I read Wolitzer’s THE POSITION, about what happens in the lives of four children who grow up knowing that their parents wrote (and posed for the drawings in) a JOY OF SEX-type book–and I soon felt that she was possibly not a writer for me. My “reader’s OCD” (I freely confess to having it) was set off by the number of times she started a comparison phrase with “it was as if” or “it was as though.” I started looking for appearances of those phrases, rather than focusing on the actions of the characters. Like Sophie Hannah (another writer I don’t really get), Wolitzer seems to take a fabulous premise but then have a hard time figuring out what to do with it.

    • Teresa says:

      Oh, I hate when that happens! I try not to pay attention to stuff like that because it can become a distraction, but once you notice repetitive phrases like that, it’s hard to stop noticing them.

  3. christina says:

    I am about 100 pages into this book and am already rather wishy-washy with it. I’m disappointed to hear from this review that it probably won’t get better.

    • Teresa says:

      I’m sorry you’re not enjoying it. Things do take a turn in the last 50 pages or so; it doesn’t improve the story much, but it does liven up the tedium.

  4. litlove says:

    I read The Ten Year Nap by Wolitzer and quite enjoyed it. It was very well written, but something about the underlying premise didn’t quite hold up. I think now, having read your review, it was the sense of patterning that troubled me. The book was all about women trying to decide whether or not to return to work now their children were less demanding, and although there was ostensibly variety in their situations, it was superficial. No one was actually advocating the benefits of a mother being with a child because it was pleasurable, and beneficial, for instance. There may be a tendency in her works toward being schematic that prevents a good writer from really writing something remarkable.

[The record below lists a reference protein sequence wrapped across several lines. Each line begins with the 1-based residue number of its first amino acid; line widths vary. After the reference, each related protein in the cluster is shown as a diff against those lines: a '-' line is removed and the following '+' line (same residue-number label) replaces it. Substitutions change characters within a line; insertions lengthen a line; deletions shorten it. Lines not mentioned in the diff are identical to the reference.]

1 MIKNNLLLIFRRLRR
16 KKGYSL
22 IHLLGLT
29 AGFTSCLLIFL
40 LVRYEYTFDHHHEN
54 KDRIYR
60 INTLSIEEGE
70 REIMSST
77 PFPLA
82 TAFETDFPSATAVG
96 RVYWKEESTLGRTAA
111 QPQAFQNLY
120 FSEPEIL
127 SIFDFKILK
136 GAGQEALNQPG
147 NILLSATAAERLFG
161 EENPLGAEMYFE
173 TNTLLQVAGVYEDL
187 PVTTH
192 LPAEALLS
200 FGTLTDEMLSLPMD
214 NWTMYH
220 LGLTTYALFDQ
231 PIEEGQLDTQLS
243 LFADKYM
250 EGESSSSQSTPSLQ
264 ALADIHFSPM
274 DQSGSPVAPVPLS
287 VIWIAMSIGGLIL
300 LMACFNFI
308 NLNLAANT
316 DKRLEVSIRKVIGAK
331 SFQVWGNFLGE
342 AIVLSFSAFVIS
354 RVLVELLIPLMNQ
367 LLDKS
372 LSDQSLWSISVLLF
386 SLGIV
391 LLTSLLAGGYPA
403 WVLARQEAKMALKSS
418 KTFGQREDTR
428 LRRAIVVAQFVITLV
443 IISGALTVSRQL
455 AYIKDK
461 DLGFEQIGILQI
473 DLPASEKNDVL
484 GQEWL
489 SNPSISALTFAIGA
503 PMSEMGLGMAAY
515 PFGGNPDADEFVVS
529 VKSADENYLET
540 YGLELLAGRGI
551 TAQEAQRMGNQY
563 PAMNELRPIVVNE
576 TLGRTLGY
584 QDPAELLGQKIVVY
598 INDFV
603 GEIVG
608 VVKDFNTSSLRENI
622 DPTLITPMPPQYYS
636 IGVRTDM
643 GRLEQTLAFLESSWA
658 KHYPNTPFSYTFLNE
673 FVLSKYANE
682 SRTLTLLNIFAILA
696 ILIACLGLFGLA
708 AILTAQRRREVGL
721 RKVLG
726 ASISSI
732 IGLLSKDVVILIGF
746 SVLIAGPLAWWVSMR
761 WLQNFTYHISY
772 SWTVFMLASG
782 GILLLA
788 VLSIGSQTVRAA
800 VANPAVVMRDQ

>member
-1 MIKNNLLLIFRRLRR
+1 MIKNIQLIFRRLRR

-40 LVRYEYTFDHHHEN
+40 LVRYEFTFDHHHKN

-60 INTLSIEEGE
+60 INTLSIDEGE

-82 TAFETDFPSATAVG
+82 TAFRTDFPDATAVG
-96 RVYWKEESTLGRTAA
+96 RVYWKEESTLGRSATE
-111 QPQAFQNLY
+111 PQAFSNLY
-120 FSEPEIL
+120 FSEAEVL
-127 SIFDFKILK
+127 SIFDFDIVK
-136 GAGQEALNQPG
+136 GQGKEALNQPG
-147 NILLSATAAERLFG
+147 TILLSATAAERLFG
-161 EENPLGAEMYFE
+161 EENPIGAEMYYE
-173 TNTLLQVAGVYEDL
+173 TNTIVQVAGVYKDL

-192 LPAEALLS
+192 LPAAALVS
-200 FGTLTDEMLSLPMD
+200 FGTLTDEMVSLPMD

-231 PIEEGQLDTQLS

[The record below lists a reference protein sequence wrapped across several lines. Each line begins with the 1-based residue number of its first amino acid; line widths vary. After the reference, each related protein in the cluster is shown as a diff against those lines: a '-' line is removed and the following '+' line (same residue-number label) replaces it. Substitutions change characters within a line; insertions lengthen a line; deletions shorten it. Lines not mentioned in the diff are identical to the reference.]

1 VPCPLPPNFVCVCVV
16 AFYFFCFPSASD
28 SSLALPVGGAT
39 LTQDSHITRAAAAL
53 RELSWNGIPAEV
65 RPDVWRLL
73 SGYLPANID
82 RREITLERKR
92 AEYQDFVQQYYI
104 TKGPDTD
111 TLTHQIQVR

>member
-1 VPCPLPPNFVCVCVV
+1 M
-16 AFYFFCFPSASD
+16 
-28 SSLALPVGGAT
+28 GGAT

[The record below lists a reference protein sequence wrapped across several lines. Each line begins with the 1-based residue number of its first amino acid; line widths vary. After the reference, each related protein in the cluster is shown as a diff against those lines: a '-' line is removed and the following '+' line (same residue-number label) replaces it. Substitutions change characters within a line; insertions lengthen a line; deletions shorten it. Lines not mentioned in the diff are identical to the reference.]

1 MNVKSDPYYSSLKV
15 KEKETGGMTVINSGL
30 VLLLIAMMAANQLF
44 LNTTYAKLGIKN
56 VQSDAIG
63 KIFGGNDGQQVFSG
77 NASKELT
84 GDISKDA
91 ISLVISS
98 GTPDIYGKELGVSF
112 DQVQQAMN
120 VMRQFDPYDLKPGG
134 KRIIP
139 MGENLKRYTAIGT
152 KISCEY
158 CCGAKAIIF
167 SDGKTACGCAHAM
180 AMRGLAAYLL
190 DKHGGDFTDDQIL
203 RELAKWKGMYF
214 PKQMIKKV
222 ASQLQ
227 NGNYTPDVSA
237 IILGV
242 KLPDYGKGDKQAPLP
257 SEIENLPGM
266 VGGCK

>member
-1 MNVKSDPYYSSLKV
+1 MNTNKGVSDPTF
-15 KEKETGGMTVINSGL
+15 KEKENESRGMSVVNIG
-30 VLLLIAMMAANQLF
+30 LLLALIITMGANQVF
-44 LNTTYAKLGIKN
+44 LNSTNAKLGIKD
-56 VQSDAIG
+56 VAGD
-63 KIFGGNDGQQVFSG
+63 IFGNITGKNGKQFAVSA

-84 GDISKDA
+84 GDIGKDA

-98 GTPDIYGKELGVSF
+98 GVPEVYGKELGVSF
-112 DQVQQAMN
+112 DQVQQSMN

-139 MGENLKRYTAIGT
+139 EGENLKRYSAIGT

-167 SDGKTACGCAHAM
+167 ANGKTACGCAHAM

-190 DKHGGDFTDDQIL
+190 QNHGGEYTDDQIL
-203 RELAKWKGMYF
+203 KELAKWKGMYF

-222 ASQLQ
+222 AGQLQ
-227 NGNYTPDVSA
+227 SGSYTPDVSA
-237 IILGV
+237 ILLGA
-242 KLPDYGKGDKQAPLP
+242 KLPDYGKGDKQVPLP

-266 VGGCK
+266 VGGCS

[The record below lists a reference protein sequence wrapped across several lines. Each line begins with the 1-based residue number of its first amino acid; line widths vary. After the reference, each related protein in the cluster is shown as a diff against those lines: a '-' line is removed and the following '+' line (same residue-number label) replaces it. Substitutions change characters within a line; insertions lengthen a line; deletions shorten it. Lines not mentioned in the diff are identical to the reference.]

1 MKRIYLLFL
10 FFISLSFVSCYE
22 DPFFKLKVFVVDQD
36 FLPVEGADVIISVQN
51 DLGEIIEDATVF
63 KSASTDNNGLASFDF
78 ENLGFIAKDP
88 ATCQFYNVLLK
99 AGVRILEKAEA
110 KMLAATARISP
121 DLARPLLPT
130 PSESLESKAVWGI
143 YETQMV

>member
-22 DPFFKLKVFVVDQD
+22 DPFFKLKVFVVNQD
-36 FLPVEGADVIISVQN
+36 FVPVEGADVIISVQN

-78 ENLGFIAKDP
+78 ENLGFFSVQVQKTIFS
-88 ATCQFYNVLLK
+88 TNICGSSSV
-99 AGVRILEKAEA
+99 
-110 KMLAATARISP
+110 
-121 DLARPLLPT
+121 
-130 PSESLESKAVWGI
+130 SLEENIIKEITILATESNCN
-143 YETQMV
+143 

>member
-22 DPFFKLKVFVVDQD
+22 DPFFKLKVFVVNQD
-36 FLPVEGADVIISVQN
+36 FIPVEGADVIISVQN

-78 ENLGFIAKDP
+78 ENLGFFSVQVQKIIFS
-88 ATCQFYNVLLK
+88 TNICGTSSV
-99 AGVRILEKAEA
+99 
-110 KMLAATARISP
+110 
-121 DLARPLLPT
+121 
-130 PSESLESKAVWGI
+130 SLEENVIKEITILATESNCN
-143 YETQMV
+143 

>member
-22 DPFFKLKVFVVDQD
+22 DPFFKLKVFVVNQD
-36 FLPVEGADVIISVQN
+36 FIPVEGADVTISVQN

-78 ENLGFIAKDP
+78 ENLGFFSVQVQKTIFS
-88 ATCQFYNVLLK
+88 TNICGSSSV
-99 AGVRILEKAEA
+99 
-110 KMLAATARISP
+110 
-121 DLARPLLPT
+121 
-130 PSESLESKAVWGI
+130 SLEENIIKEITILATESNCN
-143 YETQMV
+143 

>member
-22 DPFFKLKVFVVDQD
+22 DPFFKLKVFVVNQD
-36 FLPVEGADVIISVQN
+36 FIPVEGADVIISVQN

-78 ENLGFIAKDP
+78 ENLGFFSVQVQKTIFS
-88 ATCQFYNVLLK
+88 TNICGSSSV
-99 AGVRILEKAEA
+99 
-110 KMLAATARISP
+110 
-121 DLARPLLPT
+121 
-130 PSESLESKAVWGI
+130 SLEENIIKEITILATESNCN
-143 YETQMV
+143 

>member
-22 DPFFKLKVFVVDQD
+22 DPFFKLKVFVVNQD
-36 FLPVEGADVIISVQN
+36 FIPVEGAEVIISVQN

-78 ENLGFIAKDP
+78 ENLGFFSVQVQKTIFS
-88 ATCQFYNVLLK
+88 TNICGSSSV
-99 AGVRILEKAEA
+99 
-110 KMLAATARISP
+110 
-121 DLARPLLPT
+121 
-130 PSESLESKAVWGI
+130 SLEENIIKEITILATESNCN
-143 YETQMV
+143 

• Teresa says:

      Yes, there’s something artificial, constructed about the way she builds the story. Each character is there to demonstrate a point, but not really to dig into that point. With this book, the large cast is part of the problem.

      Your post today about commercial fiction actually brought this book to mind because it seems like a good example of another type of popular commercial book that’s different from “ripped from the headlines” sort of book that you were talking about but suffers from some of the same problems. It’s competent, but not remarkable.

  5. Mary Ellen Walsh says:

    I agree. Meg seems to want to tap into the “issues” of the day without really having any belief in her plot. Then she goes about showing the reader how witty she is observing us all and lands flat in ever convincing us of A. the story and B. the characters. I think I’m about finished with investing any time reading these. Her perversion with “sex” annoys me, too.

    • Teresa says:

      Since this was the first of her books that I’ve read, I’m not quite ready to give up on her yet, but I’m not going to run out to get another!

  6. Steph says:

    I have an ARC of this one and I’m sure I’ll read it when I’m in the mood for something fluffy and fun, but I guess I had already gotten the sense that as cool as the premise seems, this one has a hard time delivering all the goods. I haven’t read any Wolitzer so I hope this is an ok place to start off!

    • Teresa says:

      I’ve gotten the impression from other reviews that this may not be one of her better books. I’ll be interested to hear what you think.

  7. Pingback: The Uncoupling: A Novel, by Meg Wolitzer – Book Review | Linus's Blanket

  8. Pingback: Book Review: The Uncoupling « ReviewsbyLola's Blog